Xbox One: Review roundup


A general view of the atmosphere during Variety's 4th Annual Power of Comedy presented by Xbox One benefiting the Noreen Fraser Foundation at Avalon on November 16, 2013 in Hollywood, California. (Michael Buckner/Getty Images for Variety)
November 20, 2013

Reviews are in on Microsoft’s Xbox One, and the verdict is that the console is a strong platform on which to bring gaming into the future. But it’s not without its flaws.

We’ve put our own review up, noting that the Xbox One’s major strength is its non-gaming functions, particularly its ability to hook into the television and switch to streaming video apps. Picking between the Xbox One and the PlayStation 4 is largely a matter of philosophy: Sony has gone for a purer take on the console, where the core focus is on gaming, while Microsoft has planted its flag in this broader approach.

For some reviewers, that wider approach makes the console seem a bit unfocused.

“I admire what Microsoft is trying to do with the Xbox One, and I'm rooting for them to give their console that final push to get it to where it needs to be. The whole thing is almost there,” wrote Kirk Hamilton of Kotaku.

Several reviewers, including Greg Kumparak at TechCrunch, were frustrated by the Kinect and its commands, either because they had to repeat themselves or because they thought the commands weren’t quite natural enough. There are quirks; you have to say “go to” a game rather than ask to “play” it, for example, because the word “play” is coded to deal with video playback.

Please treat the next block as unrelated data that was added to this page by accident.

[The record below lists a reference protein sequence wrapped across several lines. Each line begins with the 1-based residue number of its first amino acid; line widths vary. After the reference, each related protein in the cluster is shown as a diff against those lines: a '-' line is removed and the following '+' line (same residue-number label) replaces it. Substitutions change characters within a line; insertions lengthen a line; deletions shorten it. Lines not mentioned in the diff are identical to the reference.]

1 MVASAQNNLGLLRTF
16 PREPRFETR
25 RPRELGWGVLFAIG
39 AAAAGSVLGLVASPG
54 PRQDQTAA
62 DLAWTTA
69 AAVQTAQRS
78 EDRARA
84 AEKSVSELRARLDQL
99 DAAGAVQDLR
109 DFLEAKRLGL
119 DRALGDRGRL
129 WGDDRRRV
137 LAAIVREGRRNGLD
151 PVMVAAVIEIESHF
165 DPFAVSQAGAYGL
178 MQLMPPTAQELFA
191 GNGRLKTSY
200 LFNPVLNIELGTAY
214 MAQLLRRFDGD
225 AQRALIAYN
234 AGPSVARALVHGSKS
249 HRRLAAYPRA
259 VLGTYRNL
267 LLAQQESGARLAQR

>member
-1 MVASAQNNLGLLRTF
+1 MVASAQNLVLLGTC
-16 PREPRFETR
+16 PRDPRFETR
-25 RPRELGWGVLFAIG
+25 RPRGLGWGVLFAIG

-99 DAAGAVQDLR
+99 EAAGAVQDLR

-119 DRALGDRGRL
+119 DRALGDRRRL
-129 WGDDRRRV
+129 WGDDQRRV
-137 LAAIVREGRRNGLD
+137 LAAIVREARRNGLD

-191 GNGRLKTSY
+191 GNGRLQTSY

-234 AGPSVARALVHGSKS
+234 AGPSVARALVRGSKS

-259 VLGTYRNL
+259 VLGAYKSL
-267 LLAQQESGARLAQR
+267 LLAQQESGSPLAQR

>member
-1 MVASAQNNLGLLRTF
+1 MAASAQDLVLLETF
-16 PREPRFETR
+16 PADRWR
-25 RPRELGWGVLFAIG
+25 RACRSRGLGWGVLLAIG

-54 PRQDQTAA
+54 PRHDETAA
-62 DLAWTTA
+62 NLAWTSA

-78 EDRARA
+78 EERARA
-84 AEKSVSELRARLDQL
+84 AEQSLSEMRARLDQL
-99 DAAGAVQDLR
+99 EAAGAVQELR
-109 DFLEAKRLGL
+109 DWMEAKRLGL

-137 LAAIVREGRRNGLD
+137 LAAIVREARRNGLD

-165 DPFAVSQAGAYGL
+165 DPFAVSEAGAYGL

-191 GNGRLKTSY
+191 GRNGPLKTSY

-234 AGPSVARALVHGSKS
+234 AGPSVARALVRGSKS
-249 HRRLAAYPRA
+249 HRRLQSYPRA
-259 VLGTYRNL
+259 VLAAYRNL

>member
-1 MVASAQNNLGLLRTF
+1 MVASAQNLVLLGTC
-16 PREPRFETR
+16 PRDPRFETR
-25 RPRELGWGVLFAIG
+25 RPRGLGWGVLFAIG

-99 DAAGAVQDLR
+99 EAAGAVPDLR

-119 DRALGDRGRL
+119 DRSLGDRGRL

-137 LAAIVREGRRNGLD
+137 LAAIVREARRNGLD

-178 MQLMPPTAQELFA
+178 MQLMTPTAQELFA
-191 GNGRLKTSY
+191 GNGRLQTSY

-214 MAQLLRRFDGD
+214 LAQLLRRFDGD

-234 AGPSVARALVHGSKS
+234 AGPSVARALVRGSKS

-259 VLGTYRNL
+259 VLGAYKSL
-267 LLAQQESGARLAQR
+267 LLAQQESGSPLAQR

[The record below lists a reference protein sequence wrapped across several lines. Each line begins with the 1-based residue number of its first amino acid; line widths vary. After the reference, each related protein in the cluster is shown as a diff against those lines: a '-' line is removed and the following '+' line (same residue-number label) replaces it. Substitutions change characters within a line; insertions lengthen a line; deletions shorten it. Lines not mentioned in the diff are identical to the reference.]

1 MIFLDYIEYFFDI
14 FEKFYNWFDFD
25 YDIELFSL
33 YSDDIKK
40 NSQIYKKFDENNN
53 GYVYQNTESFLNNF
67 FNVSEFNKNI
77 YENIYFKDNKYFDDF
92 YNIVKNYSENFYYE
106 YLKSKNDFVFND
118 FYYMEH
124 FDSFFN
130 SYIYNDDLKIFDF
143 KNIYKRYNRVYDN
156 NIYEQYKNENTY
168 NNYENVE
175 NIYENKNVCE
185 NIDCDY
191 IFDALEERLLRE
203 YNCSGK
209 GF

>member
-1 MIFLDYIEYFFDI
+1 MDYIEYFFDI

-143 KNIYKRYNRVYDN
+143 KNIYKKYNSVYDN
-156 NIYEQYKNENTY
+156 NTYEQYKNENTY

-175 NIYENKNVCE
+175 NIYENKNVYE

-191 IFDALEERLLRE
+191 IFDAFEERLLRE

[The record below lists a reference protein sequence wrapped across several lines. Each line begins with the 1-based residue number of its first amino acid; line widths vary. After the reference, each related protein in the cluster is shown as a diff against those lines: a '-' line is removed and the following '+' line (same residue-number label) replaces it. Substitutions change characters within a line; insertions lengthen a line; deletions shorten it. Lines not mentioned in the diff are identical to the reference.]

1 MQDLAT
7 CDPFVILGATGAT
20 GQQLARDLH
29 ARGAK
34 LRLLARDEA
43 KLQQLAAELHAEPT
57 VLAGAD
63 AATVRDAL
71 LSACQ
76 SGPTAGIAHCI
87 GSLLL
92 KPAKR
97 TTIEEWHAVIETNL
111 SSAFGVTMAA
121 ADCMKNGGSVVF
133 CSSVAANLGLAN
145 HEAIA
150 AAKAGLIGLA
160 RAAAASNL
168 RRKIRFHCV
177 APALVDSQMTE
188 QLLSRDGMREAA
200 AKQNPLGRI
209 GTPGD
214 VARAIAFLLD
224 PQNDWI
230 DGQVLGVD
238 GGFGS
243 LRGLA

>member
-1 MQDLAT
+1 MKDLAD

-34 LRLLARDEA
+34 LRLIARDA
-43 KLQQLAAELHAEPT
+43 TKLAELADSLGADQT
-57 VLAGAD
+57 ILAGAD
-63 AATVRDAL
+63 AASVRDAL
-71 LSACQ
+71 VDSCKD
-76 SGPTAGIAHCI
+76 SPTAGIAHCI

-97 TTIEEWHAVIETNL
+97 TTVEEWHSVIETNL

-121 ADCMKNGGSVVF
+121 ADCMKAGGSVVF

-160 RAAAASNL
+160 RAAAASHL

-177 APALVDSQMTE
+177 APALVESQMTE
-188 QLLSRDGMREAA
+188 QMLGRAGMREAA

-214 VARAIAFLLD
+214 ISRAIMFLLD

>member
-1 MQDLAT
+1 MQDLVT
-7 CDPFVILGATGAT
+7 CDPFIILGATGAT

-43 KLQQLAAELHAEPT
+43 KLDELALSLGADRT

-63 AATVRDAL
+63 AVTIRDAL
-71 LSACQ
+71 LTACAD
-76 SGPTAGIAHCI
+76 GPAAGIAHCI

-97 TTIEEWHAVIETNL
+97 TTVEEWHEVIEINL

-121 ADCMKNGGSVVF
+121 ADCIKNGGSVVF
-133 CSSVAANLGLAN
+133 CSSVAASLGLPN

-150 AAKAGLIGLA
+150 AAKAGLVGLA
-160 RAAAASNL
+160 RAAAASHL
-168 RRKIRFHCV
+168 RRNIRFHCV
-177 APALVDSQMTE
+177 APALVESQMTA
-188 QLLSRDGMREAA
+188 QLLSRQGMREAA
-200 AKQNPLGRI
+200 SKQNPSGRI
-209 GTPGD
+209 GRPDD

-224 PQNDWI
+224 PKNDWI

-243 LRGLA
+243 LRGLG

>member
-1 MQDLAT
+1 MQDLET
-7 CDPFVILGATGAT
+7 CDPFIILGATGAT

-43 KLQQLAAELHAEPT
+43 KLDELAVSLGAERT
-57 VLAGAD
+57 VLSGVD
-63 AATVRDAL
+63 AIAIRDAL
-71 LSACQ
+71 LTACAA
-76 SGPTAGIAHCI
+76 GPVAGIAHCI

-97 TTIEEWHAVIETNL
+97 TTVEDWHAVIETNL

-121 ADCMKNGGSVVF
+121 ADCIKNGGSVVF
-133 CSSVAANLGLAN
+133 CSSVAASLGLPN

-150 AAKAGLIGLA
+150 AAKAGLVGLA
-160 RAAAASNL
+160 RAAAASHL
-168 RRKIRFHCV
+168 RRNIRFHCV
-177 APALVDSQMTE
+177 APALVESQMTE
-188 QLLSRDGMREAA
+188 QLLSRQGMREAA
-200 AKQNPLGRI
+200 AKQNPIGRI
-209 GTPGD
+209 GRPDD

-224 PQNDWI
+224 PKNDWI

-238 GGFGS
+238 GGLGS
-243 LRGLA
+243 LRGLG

The Xbox One and Playstation 4 have excited the gaming world, but which one should you choose? Richard Taylor of the Entertainment Software Association and Endgadget editor Ben Gilbert weigh in on both. (The Washington Post)

“The speech recognition does seem better, but not to some insane, mind-blowing degree. Yes, the new Kinect will still mishear you. Yes, you’ll still feel totally stupid when you shout a command at your TV and it ignores you,” Kumparak wrote.

But despite some questions about whether Microsoft has split its focus too much, wrote Jon M. Chang of ABC News, the console still has all the promise of a next-generation gaming device. “It might not be perfect right now, but the new Xbox, like the Xbox 360 introduced seven years ago, is certainly the one to carry Microsoft into the future of the living room.”

The folks at Polygon seemed to have a similar take, saying the “Xbox One is an impressive marriage of software and hardware that raises the bar in terms of what we expect from a living-room machine. Looking forward more than it looks back, the Xbox One feels like it’s from the future.”

And so, with all that said, the question remains: Should you buy it?

It’s a question that’s easier asked than answered. At $499 for the Xbox One and $399 for the PlayStation 4, the consoles represent significant investments for the living room, and if there’s one thing all reviewers agreed upon, it’s that both will improve with age. Generally, it’s going to come down to the games these platforms hold in their respective quivers — and not necessarily the ones out on launch day.

Hayley Tsukayama covers consumer technology for The Washington Post.
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